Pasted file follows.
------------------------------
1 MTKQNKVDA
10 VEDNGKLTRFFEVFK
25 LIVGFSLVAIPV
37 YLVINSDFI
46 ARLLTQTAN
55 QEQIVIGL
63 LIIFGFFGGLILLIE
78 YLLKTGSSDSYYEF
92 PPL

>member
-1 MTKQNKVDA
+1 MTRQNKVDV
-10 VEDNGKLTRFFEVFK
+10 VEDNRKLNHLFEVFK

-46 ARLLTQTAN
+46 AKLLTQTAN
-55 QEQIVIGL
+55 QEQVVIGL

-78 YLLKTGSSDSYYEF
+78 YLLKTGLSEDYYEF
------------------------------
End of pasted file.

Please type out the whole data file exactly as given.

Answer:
1 MTKQNKVDA
10 VEDNGKLTRFFEVFK
25 LIVGFSLVAIPV
37 YLVINSDFI
46 ARLLTQTAN
55 QEQIVIGL
63 LIIFGFFGGLILLIE
78 YLLKTGSSDSYYEF
92 PPL

>member
-1 MTKQNKVDA
+1 MTRQNKVDV
-10 VEDNGKLTRFFEVFK
+10 VEDNRKLNHLFEVFK

-46 ARLLTQTAN
+46 AKLLTQTAN
-55 QEQIVIGL
+55 QEQVVIGL

-78 YLLKTGSSDSYYEF
+78 YLLKTGLSEDYYEF